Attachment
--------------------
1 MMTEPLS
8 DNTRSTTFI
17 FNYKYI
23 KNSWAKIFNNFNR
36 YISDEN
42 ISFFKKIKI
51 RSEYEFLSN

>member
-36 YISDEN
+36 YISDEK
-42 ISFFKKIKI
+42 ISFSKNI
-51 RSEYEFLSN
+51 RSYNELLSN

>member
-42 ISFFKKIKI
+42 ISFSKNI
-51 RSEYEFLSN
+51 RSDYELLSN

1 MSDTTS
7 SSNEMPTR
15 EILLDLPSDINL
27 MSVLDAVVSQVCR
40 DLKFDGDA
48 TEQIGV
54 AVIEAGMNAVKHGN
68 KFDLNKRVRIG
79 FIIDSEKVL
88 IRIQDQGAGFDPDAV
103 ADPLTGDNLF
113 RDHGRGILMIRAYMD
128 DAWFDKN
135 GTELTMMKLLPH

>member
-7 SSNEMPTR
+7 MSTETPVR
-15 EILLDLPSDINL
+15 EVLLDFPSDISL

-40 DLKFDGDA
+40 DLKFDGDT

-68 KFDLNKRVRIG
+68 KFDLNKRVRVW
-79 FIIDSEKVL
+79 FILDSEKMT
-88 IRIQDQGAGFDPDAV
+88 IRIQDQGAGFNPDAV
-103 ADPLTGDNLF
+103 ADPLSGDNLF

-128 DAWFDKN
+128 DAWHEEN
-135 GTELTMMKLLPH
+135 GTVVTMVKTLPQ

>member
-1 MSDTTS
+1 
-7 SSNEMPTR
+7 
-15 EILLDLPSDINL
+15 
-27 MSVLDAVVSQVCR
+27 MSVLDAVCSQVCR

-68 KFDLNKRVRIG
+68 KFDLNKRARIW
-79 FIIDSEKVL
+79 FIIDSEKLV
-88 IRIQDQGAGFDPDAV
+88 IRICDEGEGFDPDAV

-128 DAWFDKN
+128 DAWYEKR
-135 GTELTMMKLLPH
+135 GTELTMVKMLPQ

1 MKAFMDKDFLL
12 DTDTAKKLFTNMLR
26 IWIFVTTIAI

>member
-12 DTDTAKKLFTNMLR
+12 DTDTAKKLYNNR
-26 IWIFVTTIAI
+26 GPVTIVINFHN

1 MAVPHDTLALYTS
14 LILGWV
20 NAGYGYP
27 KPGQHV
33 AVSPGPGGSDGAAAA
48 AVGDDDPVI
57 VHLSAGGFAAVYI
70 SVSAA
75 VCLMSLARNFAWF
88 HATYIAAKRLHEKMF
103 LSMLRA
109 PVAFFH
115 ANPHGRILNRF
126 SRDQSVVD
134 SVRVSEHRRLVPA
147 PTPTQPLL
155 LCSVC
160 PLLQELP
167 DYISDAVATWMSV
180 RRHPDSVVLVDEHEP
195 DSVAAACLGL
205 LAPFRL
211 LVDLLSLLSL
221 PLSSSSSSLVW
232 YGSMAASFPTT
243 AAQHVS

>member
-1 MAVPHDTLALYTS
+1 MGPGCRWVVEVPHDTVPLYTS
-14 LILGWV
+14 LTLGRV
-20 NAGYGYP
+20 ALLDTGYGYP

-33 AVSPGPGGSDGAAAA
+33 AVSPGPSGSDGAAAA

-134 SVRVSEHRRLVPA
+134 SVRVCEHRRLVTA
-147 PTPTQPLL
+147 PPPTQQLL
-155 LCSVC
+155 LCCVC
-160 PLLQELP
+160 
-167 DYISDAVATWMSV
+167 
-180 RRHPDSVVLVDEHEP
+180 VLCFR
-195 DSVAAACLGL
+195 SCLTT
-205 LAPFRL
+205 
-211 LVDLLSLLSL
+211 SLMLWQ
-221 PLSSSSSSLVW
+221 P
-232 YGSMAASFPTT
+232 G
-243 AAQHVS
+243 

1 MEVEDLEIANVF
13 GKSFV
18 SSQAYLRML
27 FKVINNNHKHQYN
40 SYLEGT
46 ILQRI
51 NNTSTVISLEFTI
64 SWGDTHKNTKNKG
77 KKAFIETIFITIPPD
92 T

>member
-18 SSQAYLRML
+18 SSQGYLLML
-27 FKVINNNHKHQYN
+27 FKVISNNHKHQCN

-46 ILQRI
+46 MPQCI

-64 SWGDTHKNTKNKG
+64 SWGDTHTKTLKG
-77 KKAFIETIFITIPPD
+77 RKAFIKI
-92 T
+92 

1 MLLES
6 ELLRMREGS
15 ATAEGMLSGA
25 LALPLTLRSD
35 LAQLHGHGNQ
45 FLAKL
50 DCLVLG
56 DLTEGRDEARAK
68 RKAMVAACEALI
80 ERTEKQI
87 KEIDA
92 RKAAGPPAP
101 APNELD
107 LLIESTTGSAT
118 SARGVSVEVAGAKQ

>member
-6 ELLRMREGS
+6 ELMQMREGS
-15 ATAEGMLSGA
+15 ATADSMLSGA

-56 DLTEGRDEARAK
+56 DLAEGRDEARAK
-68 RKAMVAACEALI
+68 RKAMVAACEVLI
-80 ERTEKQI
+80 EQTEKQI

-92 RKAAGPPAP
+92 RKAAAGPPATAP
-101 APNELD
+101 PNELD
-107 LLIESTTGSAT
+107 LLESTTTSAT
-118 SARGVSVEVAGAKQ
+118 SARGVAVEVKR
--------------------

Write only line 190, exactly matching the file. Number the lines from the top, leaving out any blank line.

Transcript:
-101 APNELD